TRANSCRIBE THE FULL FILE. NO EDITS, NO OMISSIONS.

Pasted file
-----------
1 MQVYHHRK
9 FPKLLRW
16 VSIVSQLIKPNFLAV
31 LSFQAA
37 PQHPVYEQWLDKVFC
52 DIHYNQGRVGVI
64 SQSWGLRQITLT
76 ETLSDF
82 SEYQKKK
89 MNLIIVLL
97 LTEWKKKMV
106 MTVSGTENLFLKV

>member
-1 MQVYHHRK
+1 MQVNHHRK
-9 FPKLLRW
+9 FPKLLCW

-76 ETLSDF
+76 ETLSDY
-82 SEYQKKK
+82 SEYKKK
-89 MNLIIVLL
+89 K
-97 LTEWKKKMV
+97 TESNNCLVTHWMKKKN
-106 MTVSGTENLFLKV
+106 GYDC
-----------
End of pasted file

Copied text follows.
1 MQVYHHRK
9 FPKLLRW
16 VSIVSQLIKPNFLAV
31 LSFQAA
37 PQHPVYEQWLDKVFC
52 DIHYNQGRVGVI
64 SQSWGLRQITLT
76 ETLSDF
82 SEYQKKK
89 MNLIIVLL
97 LTEWKKKMV
106 MTVSGTENLFLKV

>member
-1 MQVYHHRK
+1 MQVNHHRK
-9 FPKLLRW
+9 FPKLLCW

-76 ETLSDF
+76 ETLSDY
-82 SEYQKKK
+82 SEYKKK
-89 MNLIIVLL
+89 K
-97 LTEWKKKMV
+97 TESNNCLVTHWMKKKN
-106 MTVSGTENLFLKV
+106 GYDC